[Apollo reentry altitude versus range](https://preview.redd.it/iyt6btzg2e761.png?width=474&format=png&auto=we... keep reading on reddit ➡
Hydrolox (liquid hydrogen/oxygen) has been used as a high-efficiency rocket propellant since the 1960s, and is great for sending spacecraft on high-energy trajectories beyond low Earth orbit. Hydrogen and oxygen are available all over the solar system, mostly in the form of water ice. However, it has the drawbacks of being hard to store, needing very low temperatures, and active boil-off mitigation.
This is why SpaceX is using methalox (liquid methane/oxygen) for their Starship launch vehicle, even though it is less efficient in terms of specific impulse/exhaust velocity. It can be more easily stored for long periods of time, and by using the same propellant on both stages, manufacturing and operational costs can be reduced (hydrolox tends to have low density and engines using it have lower thrust, so it is not optimal for first stages). The vehicle is designed for SpaceX's main goal of Mars colonization, and methalox can be produced from the Martian atmosphere and ice through the Sabatier reaction.
However, if your eventual goal is making space habitats from asteroids and moons instead, which is more practical for rocket-based launch vehicles in the near term?
SNels0n made the case for methane here, even though they weren't a "planetary chauvinist": >IMO, methane is a better rocket fuel choice than hydrogen for big space projects. We can store methane. Hydrogen tends to leak out of pretty much everything. Granted 4,400 m/s is bigger than 3,700 m/s but once we reach the "storage depot" stage, specific impulse is no longer the biggest concern.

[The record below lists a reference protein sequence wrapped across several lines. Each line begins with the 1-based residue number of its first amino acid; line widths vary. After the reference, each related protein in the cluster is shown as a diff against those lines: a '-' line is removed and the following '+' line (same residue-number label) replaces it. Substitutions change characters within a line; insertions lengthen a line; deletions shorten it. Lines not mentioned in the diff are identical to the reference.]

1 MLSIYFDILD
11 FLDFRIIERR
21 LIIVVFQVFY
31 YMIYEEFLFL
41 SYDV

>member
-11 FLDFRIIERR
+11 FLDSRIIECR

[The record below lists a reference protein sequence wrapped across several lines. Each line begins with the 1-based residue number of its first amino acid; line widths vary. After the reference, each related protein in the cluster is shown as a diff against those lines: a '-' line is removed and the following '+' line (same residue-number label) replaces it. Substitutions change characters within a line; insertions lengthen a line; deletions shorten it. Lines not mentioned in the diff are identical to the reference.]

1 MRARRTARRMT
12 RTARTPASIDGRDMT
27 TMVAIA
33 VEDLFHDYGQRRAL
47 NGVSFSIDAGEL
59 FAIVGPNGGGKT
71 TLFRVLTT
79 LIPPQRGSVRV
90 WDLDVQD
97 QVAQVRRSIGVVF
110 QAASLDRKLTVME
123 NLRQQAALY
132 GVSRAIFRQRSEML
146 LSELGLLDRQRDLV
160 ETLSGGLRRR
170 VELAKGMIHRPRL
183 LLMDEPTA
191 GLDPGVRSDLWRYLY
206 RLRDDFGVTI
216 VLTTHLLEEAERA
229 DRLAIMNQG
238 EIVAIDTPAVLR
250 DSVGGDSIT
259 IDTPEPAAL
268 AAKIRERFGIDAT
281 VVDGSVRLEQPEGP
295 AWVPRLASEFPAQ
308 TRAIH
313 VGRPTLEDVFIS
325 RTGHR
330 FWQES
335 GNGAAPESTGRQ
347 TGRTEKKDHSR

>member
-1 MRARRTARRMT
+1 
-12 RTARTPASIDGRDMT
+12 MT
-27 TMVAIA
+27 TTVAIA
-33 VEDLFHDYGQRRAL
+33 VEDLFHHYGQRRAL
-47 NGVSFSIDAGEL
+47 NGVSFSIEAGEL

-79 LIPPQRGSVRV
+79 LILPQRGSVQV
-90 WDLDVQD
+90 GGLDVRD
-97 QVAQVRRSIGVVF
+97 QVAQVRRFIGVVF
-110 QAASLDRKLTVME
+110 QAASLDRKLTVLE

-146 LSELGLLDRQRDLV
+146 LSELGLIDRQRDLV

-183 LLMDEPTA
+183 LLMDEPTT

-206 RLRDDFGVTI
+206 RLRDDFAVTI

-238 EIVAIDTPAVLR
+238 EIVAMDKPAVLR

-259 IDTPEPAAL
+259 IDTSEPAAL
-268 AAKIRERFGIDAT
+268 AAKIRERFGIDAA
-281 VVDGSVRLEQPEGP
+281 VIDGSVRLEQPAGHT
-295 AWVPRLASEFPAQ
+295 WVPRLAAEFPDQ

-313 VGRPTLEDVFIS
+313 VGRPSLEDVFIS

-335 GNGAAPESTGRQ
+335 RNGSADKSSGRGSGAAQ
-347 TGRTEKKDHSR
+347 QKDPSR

Finally got a hyper propellant oc and wanted to know what mods should I put on the pgl to maximize damage output?
I’ve noticed a lot of people like both, and there’s a constant debate on which is better, so I was wondering how many people like both, or like to use the Breach Cutter
I've wanted to build liquid rocket engines for a very long time and now is when I will do it. Can anyone help me with how to do it, or recommend a subreddit that might help? Ethanol and Liquid Oxygen if that helps. Thanks!
I used to not know how I felt about Hyper Propellant until today. I had a Gunner on a salvage mission lower my health to about 50% with his mini gun and it kinda pissed me off. Then, when my shield charged, he lowered me down to 10% with his pistol. I just looked at him, shot him once with Hyper Propellant, and that was the end of that. Gg. Rock and Stone.
Can someone explain in simple 5-yo terms what the difference between and explosive and a propellant is?
I get our powders are propellants as they ... propel ... our bullets. But damn if they don’t make an explosion while doing that. Or not?
I read the technical explanation of explosive but was left confused.
https://youtu.be/o_vuqd-ilRg is this vid arca announced isro started its eco friendly propellant Dev. What they missed that ISRO never said they would use water and is using proven tech. Like hydrogen peroxide (valid fuel and works not like ARCA using water heated by batts which is never done and heating by batts is a bad idea.British black arrow also used hydrogen peroxide) for eco friendly prop.and if u think about it SpaceX are also eco friendly using methalox and sebatier process to be carbon neutral ,that’s something ISRO also could do someday .ULA delta 4 heavy is all hydrogen rocket making it the most eco friendly rocket yet.just wanted to post this.(and no offence ,based on ISRO’s track record they will take a LONG time to do eco friendly propellant so ARCA should not jump to conclusions with this.